BIBLICAL GRADUATE SCHOOL OF THEOLOGY
|Issue No. 2||
12 - 18 Jan 2009
|Watch this Space||Dr Philip Satterthwaite|
A happy New Year to all our readers! 2009 has begun with most world economies in recession, and for that reason if no other it will certainly present BGST (and many of you, no doubt) with unusual challenges. Council, Faculty and Staff have had a number of discussions about the way forward, and the emerging consensus is that we should respond to the present situation by trying in various ways to extend the work of BGST in directions that are either entirely new or have been only tentatively explored so far. We expect to be holding more courses in the churches of Singapore this year, including some courses in a new format designed to be particularly attractive to Christians who are new to theological studies. We are considering the possibility of holding some courses in the daytime, and (we hope) opening these courses up to people who find evening lectures inconvenient to attend. Please look out for announcements of these and other developments in the next weeks and months.
Meanwhile, here are two books which I have been reading in recent months. I have enjoyed them and believe you might enjoy them as well:
N.T. Wright, John for Everyone (2 vols.; London: SPCK, 2004). About a year ago I recommended Hebrews for Today in the same series as an engaging, crisp, lucid and theologically rich exposition of Hebrews. I am happy to commend Wright’s exposition of John in the same terms. The text (translated into contemporary English) is divided up into convenient sections (ideal for daily devotions or Bible study groups). The exposition always begins with a helpful (sometimes brilliant) analogy or story which introduces a key aspect of the text. Wright’s style is clear, but he does not oversimplify the text: on the contrary he has a gift for summarising serious theological issues in a way that makes them accessible and relevant even to those who would not consider themselves theologians. A particular strength of this exposition is the way it sets John’s Gospel against two different backgrounds which are both crucial for understanding what the text is saying: the literary background of the Old Testament; and the historical and political background of Palestine in the 1st century AD. The applications are focused and challenging.
K. DeYoung and E. Kluck, Why We’re not Emergent (By Two Guys who should be) (Chicago: Moody, 2008). Another of the books I recommended last year was Don Carson’s Becoming Conversant with the Emerging Church, a theological critique of the ‘Emergent’ movement by a respected Christian academic. This book, written by two young (or youngish) men, a Reformed pastor and a journalist, is somewhat different in tone and content: the words ‘hip’ and ‘folksy’ come to mind (which one could not say of any of Carson’s books). Why We’re not Emergent blends theological assessment of the writings of key ‘Emergent’ writers with telling interviews and anecdotes. The book is highly readable and at points very funny, as the writers skewer some of the more ludicrous aspects of the ‘Emergent’ movement; but there is at the same time plenty of serious, practical theology in this book. What does it mean to be faithful to Christ at the beginning of the 21st century? ‘Emergent’ writers are giving one set of answers, but this book sets out an alternative which is equally compelling.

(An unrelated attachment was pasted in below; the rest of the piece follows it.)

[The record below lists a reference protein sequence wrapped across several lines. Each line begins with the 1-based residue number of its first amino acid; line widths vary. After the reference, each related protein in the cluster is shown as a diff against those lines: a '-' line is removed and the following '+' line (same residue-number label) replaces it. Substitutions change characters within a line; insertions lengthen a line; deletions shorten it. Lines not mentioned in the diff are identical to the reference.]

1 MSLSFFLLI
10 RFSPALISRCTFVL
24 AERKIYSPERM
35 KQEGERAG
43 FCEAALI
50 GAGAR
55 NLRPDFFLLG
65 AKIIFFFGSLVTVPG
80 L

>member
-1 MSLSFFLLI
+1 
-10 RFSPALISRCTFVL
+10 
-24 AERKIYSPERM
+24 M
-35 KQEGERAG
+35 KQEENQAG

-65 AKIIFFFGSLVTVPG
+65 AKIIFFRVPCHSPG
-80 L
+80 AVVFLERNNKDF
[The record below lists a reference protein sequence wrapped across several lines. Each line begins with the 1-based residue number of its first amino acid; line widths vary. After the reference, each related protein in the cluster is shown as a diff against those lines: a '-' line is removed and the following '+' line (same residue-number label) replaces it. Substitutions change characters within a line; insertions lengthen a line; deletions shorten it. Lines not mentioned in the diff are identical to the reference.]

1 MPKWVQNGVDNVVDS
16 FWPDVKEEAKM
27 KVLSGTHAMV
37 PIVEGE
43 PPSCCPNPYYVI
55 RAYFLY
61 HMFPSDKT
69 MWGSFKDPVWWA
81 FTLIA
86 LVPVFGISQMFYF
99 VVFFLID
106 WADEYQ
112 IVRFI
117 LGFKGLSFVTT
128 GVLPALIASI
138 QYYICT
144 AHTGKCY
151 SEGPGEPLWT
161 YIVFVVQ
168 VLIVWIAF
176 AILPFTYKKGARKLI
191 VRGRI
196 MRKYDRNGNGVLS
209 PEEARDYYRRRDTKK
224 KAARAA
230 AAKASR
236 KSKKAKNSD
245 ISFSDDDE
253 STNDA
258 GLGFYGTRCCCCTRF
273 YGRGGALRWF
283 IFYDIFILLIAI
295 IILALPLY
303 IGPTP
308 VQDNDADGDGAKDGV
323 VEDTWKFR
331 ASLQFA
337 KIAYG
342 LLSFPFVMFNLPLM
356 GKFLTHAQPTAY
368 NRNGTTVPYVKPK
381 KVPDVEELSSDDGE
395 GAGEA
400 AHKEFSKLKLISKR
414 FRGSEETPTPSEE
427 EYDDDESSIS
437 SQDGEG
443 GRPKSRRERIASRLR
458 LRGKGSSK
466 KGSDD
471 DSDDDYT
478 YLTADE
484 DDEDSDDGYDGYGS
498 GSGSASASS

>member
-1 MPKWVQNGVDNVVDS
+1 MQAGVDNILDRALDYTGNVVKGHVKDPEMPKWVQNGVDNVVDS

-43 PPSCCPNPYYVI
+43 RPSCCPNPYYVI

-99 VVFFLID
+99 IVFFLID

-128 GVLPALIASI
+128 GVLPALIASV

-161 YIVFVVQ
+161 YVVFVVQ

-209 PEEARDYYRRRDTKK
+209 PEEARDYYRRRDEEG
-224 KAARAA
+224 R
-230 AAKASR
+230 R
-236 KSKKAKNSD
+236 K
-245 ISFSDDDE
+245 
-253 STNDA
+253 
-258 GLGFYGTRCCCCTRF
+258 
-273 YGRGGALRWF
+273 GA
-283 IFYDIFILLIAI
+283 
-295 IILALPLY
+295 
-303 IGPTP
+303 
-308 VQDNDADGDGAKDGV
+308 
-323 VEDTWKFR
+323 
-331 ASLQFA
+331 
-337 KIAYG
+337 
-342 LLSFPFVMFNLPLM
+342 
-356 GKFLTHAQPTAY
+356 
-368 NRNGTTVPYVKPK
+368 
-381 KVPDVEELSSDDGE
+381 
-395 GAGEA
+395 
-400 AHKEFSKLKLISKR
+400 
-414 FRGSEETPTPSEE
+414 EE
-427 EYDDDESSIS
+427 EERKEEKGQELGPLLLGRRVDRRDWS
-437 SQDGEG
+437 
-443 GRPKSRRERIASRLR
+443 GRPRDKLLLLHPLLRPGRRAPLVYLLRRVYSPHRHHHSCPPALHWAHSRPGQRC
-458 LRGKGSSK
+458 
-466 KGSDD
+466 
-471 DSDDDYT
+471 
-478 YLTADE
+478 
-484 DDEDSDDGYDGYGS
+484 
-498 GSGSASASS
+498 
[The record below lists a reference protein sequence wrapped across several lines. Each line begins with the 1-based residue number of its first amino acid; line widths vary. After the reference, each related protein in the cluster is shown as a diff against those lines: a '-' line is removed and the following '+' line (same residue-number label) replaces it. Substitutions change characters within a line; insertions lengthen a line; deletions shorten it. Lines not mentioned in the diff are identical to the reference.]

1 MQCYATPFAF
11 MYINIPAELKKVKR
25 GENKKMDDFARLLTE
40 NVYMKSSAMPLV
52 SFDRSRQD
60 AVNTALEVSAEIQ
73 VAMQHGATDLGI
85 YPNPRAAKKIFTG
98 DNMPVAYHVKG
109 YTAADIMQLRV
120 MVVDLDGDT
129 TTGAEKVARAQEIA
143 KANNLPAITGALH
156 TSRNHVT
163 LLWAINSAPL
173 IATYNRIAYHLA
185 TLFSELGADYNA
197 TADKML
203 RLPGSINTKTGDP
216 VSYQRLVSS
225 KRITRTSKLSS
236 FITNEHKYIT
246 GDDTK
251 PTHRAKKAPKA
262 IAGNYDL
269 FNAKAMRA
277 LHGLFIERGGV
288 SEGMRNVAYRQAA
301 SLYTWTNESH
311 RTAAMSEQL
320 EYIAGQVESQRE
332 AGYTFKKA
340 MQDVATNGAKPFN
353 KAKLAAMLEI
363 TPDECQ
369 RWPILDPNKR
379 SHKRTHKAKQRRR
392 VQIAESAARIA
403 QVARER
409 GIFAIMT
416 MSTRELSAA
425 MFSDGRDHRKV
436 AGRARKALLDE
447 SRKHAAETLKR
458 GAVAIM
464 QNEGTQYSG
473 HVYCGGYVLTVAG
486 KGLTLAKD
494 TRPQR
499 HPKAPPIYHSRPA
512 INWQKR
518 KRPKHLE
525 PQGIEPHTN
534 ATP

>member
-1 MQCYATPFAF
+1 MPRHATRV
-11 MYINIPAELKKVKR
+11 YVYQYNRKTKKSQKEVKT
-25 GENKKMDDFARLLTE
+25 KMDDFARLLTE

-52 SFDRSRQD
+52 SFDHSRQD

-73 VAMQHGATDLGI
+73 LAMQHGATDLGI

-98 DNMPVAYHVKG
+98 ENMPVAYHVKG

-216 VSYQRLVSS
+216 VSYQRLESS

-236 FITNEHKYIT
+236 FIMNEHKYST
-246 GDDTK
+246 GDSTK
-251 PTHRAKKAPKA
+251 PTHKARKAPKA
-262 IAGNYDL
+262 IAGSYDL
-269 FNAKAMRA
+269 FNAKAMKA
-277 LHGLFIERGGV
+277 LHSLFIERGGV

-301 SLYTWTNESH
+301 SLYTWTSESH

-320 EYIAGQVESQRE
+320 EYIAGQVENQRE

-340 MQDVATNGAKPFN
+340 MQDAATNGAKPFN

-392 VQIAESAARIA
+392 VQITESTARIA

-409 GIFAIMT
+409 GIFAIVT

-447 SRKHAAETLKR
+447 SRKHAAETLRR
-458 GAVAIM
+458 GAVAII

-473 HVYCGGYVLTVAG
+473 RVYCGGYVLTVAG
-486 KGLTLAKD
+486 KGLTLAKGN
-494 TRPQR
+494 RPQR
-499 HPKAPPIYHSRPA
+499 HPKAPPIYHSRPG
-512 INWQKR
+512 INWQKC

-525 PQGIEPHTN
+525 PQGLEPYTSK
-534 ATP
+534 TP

Read both or either of these books. I can’t see how they could fail to edify and instruct you. As an added incentive, the second of them may make you laugh out loud at points.
Next week’s Chapel speaker is Pastor Steven Tan of Changi Bethany Church. Do come to join us.
Graduate Diploma in Christian Studies
Mr Lok Wen Jie Gilbert is a member of Aldersgate Methodist Church and an active Lay Leader in the Cell Group, Young Adult Ministry and Church Library. His other ministries include serving as a FES Associate Staffworker attached to the Varsity Christian Fellowship. He is a Civil Servant and has obtained a B Sc (Honours) from the National University of Singapore.
Graduate Diploma in Education for Christian Formation
|Coming Courses commencing in January & February 2009|
INTENSIVE COURSE BY OVERSEAS LECTURER PROF PAUL STEVENS
The Christian Faith (TS101, 3cr, video class), starting Jan 14 (Wed 7.15-10.15pm). Lecturer: Dr Quek Swee Hwa. (see details)
*Greek Exegesis I (BG211, 3cr, ongoing), Jan 17 (Sat 2-4pm). Lecturer: Dr Quek Swee Hwa
*The Art of Critical Analysis (GS114, 1.5cr), starting Jan 20 (Tue 7.30-9.30pm). Lecturer: Dr Philip Satterthwaite (see details)
Old Testament Foundations II (OT102, 3cr), starting Jan 23 (Fri 7.15-10.15pm). Lecturer: Dr Philip Satterthwaite (see details)
Spirituality for Christian Formation (ECF503, 3cr), starting Feb 3 (Tue 7.15-10.15pm). Lecturer: Mr John Chong Ser Choon (see details)
The Use of the Old Testament in the New Testament (MTh515, 2cr; OT/NT202, 1.5cr), starting Feb 4 (Wed 7.30-10.00pm). Lecturer: Mr Quek Tze Ming (see details)
*New Testament Greek I (BG111, 3cr), starting Feb 9 (Mon 7.30-9.30pm). Lecturer: Dr Aquila Lee (see details)
New Testament Foundations II (NT102, 3cr), starting Feb 9 (Mon 7.30-9.30pm). Lecturer: Mr Quek Tze Ming (see details)
*Counsellor’s Skills: Developing Micro-skills in Counselling (CO213, 3cr), starting Feb 11 (Wed 7.15-10.15pm). Lecturer: Mr Yam Keng Mun (see details)
*Research Methods & Ministry: Qualitative (ECF520, 3cr), starting Feb 12 (Thurs 7.15-10.15pm). Lecturer: Drs Chen Ai Yan & Ng Peh Cheng (see details)
*Courses marked with an asterisk are not offered on audit basis.
Registration is open for all courses. Visit http://www.bgst.edu.sg for course description and registration (under Course & Events/Course Schedules).
Pagar Road, Singapore 088454. Tel: 62276815 Fax: 62276816